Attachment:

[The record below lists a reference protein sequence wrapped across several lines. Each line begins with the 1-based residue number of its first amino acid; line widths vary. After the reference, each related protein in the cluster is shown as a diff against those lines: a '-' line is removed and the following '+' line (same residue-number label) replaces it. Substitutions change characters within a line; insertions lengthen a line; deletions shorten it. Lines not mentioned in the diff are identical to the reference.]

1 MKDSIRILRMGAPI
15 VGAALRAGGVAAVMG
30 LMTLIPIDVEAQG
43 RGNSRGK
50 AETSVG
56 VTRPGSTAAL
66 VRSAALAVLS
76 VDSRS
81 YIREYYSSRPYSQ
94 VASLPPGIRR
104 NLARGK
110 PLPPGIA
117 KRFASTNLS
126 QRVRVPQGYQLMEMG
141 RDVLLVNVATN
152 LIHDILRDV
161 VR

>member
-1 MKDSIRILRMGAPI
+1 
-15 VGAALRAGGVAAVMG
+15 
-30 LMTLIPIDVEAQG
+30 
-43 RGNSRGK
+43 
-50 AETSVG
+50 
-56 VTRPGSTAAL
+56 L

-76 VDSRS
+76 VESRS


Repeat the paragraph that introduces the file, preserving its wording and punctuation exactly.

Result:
[The record below lists a reference protein sequence wrapped across several lines. Each line begins with the 1-based residue number of its first amino acid; line widths vary. After the reference, each related protein in the cluster is shown as a diff against those lines: a '-' line is removed and the following '+' line (same residue-number label) replaces it. Substitutions change characters within a line; insertions lengthen a line; deletions shorten it. Lines not mentioned in the diff are identical to the reference.]